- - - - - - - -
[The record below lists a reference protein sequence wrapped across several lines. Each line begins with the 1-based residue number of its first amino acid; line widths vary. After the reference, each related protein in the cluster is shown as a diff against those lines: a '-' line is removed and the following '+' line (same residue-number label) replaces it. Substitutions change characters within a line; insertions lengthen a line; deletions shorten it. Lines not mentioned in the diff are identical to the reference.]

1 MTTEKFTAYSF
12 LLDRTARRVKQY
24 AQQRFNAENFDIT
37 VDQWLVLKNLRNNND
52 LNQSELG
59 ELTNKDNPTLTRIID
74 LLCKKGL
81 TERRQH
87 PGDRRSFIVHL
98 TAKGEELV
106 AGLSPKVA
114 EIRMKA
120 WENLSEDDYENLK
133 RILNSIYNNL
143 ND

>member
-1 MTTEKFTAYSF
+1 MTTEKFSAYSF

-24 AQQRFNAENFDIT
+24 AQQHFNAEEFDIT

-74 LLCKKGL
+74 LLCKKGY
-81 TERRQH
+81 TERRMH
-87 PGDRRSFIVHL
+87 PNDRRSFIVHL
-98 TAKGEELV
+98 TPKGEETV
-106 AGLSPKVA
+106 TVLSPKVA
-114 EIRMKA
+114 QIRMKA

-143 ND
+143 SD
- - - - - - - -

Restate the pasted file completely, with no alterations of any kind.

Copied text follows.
[The record below lists a reference protein sequence wrapped across several lines. Each line begins with the 1-based residue number of its first amino acid; line widths vary. After the reference, each related protein in the cluster is shown as a diff against those lines: a '-' line is removed and the following '+' line (same residue-number label) replaces it. Substitutions change characters within a line; insertions lengthen a line; deletions shorten it. Lines not mentioned in the diff are identical to the reference.]

1 MTTEKFTAYSF
12 LLDRTARRVKQY
24 AQQRFNAENFDIT
37 VDQWLVLKNLRNNND
52 LNQSELG
59 ELTNKDNPTLTRIID
74 LLCKKGL
81 TERRQH
87 PGDRRSFIVHL
98 TAKGEELV
106 AGLSPKVA
114 EIRMKA
120 WENLSEDDYENLK
133 RILNSIYNNL
143 ND

>member
-1 MTTEKFTAYSF
+1 MTTEKFSAYSF

-24 AQQRFNAENFDIT
+24 AQQHFNAEEFDIT

-74 LLCKKGL
+74 LLCKKGY
-81 TERRQH
+81 TERRMH
-87 PGDRRSFIVHL
+87 PNDRRSFIVHL
-98 TAKGEELV
+98 TPKGEETV
-106 AGLSPKVA
+106 TVLSPKVA
-114 EIRMKA
+114 QIRMKA

-143 ND
+143 SD